November 17, 2017 • Communications
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Craig Donnelly’s short act play, Love on Top, is the newest of many plays created and directed by the Community Service Coordinator of the Manhattanville College Duchesne Center for Religion and Social Justice. The performance premiered for one weekend, Oct. 12–Oct. 15 in the X Theatre in Founder’s Hall.
Donnelly has been writing and directing charity plays for the Duchesne Center since he began working at Manhattanville 13 years ago. His performances allow students to earn community service hours and to fundraise for CAST Kids, an organization the Duchesne Center has worked with for all 13 years of productions. All the proceeds from the performance of this production of Love on Top go towards sending children from CAST Kids to see a Broadway show; this year they will see Aladdin. In total, they raised $449, which will allow them to take 10–15 of the students in CAST Kids to the show.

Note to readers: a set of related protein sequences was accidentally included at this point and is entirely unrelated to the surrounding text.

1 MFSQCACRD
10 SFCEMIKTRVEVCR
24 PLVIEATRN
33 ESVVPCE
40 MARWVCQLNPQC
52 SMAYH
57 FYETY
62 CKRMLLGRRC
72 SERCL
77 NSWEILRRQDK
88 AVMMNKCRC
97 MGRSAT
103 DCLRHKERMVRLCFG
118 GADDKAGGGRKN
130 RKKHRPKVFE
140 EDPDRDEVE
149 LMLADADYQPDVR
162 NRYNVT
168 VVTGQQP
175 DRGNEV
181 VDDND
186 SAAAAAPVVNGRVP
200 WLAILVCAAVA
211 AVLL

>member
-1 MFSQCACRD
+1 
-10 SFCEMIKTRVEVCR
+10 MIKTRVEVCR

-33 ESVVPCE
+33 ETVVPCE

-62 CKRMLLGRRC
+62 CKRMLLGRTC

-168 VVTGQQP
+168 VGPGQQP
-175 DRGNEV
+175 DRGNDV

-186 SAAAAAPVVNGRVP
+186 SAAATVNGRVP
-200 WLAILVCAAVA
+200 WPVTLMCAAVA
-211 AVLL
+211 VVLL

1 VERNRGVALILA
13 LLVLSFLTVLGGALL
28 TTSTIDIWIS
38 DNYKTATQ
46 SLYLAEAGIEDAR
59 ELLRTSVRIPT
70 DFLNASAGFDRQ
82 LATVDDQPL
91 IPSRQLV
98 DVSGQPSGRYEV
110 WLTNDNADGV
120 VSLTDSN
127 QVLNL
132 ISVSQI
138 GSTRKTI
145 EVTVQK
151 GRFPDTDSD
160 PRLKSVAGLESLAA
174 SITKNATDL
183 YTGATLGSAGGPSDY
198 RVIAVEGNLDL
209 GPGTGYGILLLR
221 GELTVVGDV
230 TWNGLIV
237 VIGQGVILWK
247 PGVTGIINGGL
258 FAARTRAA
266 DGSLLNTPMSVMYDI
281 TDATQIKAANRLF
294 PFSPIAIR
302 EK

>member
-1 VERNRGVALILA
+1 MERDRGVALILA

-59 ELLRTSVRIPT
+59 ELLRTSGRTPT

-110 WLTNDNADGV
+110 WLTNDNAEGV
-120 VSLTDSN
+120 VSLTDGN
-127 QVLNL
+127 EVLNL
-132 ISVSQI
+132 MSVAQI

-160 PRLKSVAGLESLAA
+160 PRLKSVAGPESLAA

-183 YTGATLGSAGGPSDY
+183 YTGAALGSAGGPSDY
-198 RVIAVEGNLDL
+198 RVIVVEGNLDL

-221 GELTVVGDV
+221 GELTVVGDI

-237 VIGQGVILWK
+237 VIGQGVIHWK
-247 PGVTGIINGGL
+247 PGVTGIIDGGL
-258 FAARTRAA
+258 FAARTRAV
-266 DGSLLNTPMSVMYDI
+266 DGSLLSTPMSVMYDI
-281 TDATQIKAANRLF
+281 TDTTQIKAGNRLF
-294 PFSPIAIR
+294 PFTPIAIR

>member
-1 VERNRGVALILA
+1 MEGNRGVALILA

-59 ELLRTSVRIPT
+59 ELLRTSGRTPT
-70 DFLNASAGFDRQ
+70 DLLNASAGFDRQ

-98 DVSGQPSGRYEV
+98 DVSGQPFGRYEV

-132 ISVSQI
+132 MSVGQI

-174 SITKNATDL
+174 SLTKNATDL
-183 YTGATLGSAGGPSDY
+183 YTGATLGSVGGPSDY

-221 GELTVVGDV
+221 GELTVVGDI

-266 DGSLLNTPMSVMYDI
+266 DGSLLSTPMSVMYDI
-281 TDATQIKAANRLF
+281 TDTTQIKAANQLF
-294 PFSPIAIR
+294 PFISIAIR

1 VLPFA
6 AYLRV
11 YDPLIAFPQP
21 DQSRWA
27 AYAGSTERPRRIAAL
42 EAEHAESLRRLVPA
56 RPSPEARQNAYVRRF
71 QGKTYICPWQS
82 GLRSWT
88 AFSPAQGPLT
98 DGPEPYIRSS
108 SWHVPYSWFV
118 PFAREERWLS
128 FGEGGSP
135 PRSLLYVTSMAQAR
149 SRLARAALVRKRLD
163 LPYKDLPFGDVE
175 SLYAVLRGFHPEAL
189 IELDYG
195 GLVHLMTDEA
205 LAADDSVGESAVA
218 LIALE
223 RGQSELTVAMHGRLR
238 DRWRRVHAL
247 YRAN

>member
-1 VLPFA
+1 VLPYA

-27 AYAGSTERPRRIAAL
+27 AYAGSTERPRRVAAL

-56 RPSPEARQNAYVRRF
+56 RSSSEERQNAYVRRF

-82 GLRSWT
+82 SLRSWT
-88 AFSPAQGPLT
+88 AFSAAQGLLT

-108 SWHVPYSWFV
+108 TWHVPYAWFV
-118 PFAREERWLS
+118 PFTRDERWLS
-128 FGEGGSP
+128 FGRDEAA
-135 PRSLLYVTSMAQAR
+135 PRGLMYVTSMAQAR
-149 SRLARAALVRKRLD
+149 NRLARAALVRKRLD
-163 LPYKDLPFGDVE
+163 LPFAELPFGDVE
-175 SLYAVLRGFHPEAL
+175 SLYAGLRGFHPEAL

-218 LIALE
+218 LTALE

“It’s so important to do something to help these children and expose them to the arts, theatre especially,” said Donnelly.
In years past, Donnelly produced plays with a “twist.” He would adapt popular shows and tropes and make them his own. Love on Top is his first completely original production. The story follows CJ — a hopeful romantic — three women — Angel, Katie, and Verona, who are CJ’s ex-girlfriends — and three men — Jim the bodybuilder/lifeguard, Mr. Kentucky, and the Bollywood Prince. Each of their stories intertwines in some way. The story follows them on their journeys in the past, their relationships, and how they each found love on top.
“The romantic lead doesn’t always have to end up with one of these characters. He finds love within himself in the end. And all these three women help him and each other find love,” Donnelly explained.
Donnelly is always enthusiastic about involving the community in a variety of forms. He feels that his plays bring the community together in a unique way. Students that might not get a chance to perform in larger campus productions get to play lead characters and the audience was able to be involved with the show through an interactive performance. Each scene ended with the playing of a Beyoncé song that correlated with the theme, and was able to get everyone — the cast and audience — up and dancing.
The Duchesne Center charity plays have been a tradition within the community. Donnelly continues to write witty and short one-hour long plays, that he hopes appeal to a wide audience. He is currently writing a play called My Affair for the spring semester, working with CAST Kids again.
by: Katherine Matuszek ’19